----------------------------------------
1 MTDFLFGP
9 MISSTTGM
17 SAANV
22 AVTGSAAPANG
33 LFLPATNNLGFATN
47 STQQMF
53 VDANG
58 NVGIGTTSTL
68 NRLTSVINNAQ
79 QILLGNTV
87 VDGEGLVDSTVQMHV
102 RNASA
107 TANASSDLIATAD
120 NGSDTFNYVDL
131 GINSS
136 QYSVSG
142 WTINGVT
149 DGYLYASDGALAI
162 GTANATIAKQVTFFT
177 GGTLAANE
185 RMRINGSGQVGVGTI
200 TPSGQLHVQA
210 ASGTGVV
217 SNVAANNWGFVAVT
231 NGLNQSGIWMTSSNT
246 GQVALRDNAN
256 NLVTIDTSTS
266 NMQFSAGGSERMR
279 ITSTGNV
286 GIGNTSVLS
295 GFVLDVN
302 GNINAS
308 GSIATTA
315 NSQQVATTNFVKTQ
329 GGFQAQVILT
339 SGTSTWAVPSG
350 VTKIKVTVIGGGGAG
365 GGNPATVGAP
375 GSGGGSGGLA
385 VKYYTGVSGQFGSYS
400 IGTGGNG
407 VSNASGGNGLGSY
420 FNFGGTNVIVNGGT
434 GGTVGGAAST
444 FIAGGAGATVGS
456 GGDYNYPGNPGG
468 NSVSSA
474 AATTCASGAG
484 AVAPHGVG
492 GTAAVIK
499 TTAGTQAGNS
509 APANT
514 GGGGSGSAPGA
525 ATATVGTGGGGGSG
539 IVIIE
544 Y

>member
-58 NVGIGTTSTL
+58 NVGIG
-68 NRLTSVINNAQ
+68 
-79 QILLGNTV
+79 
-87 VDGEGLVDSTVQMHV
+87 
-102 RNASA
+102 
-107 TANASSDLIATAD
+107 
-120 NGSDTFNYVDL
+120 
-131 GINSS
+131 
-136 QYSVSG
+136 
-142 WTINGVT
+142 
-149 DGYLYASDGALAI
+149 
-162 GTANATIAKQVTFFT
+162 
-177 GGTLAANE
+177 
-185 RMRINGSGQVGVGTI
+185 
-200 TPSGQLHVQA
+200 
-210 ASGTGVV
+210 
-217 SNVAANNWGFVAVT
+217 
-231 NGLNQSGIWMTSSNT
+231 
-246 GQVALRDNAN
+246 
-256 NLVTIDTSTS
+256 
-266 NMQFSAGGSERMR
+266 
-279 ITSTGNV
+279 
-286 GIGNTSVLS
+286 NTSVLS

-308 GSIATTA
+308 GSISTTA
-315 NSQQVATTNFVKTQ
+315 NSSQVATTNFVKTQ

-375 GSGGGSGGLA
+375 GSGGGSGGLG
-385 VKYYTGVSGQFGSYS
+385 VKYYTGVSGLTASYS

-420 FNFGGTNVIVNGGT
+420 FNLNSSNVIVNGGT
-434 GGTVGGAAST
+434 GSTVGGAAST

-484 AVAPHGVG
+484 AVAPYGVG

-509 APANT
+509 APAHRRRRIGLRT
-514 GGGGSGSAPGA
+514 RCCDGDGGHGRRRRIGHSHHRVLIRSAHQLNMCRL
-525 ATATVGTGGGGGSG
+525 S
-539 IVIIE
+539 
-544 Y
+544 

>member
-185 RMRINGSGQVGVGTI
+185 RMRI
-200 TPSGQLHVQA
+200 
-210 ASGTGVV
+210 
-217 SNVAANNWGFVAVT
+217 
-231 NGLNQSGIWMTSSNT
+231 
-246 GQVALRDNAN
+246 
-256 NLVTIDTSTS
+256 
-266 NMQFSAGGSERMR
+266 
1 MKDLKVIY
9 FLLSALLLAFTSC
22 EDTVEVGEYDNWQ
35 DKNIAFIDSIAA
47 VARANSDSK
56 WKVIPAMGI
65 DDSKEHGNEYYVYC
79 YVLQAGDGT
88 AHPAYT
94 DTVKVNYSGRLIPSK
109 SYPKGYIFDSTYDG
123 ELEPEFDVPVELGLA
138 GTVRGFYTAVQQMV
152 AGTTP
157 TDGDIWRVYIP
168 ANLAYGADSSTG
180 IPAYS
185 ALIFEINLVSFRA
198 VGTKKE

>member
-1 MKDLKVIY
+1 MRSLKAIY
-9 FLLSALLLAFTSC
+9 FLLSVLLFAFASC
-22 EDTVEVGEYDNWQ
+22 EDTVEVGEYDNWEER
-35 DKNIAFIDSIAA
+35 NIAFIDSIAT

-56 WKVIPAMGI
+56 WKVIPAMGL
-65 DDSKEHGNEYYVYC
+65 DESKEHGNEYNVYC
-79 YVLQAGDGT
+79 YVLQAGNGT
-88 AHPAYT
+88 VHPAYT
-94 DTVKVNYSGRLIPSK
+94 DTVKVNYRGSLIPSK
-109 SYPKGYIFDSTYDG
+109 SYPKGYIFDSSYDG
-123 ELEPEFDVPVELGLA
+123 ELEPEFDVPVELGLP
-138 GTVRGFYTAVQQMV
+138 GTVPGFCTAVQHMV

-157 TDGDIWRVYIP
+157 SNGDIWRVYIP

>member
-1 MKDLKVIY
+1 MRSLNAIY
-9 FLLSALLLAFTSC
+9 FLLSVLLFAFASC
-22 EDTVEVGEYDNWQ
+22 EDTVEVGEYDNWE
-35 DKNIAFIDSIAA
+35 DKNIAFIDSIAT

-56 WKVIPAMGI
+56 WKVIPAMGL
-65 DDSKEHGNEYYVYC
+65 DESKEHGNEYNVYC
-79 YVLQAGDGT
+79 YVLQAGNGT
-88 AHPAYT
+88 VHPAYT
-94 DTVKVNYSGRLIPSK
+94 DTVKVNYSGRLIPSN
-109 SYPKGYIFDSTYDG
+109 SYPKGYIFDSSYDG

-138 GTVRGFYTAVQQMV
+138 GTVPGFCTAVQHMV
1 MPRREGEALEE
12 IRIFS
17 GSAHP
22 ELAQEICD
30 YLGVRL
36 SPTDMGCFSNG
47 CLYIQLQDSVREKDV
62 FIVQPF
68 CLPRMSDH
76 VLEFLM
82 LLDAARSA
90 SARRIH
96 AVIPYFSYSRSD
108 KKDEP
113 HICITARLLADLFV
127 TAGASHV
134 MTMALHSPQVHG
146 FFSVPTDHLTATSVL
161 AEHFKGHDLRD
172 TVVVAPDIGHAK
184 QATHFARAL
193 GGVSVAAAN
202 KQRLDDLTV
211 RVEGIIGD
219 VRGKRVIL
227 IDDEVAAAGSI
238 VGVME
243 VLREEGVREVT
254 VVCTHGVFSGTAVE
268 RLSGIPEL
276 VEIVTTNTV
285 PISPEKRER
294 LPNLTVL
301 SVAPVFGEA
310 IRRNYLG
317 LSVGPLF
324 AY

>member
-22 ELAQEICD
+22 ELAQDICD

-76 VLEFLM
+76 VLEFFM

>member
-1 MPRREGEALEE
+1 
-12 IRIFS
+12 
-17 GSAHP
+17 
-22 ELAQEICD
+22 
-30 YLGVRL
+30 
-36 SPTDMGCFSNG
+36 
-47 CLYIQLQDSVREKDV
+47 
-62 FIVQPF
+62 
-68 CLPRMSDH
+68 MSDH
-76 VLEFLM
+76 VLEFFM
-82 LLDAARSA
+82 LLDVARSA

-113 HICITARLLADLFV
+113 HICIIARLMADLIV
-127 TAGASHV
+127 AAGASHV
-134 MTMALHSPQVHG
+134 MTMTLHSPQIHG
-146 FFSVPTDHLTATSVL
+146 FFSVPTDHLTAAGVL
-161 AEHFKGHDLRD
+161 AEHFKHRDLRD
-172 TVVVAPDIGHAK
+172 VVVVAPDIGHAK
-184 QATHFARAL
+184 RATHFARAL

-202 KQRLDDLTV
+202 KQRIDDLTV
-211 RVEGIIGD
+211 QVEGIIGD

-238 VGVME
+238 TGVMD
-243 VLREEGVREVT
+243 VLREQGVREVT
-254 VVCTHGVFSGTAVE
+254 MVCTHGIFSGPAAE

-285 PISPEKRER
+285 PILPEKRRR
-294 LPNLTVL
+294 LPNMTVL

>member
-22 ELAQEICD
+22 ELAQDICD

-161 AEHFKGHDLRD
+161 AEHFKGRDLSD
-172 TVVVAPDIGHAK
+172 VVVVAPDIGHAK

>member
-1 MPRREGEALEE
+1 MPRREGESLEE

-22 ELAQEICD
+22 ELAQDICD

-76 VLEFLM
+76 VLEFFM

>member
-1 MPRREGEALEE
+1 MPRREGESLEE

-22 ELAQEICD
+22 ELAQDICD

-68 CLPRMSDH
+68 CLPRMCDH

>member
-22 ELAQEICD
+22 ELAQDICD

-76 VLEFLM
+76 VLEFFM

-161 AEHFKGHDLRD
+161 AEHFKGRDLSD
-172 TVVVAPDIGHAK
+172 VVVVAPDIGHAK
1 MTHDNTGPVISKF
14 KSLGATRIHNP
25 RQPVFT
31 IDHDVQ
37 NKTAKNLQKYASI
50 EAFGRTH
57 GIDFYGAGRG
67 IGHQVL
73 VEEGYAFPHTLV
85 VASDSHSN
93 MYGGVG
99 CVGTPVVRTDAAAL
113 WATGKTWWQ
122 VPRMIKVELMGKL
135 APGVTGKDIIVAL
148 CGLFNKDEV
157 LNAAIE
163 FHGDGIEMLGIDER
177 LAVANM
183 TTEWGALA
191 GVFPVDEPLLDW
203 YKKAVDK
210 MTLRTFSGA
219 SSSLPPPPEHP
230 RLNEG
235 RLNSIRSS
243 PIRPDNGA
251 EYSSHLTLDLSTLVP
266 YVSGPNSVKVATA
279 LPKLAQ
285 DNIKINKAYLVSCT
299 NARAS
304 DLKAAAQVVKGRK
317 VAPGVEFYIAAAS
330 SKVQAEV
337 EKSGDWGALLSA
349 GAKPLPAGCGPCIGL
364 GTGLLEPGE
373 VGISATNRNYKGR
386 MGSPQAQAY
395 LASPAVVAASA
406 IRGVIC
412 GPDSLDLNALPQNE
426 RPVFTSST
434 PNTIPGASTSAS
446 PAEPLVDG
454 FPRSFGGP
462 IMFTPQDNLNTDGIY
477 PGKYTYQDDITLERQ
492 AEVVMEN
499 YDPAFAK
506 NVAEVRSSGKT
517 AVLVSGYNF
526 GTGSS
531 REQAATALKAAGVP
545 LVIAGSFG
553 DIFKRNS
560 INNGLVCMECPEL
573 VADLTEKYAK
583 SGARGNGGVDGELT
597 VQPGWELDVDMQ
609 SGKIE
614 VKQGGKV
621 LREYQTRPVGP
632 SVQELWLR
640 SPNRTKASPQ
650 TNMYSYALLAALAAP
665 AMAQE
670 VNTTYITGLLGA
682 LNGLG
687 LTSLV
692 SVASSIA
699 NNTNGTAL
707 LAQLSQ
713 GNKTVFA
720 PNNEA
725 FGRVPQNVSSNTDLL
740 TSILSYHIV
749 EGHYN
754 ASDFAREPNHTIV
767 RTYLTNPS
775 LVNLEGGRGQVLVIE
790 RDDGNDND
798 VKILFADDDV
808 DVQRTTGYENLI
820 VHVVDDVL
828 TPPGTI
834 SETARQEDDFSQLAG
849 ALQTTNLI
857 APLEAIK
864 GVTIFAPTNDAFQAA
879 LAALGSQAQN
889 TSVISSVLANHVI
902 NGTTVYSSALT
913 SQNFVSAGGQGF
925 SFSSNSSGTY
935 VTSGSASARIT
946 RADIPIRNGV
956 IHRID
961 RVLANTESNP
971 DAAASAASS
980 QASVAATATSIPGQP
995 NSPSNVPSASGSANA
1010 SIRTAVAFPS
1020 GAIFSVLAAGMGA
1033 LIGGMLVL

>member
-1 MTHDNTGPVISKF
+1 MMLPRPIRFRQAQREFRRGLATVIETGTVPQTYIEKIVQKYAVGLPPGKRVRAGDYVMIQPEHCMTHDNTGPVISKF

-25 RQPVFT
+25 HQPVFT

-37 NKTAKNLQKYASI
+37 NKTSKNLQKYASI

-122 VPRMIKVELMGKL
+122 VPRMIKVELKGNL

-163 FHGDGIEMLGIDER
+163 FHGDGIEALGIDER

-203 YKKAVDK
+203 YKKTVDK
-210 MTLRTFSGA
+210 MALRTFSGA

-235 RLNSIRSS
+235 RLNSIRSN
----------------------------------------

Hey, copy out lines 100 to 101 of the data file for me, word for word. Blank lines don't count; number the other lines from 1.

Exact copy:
-279 ITSTGNV
+279 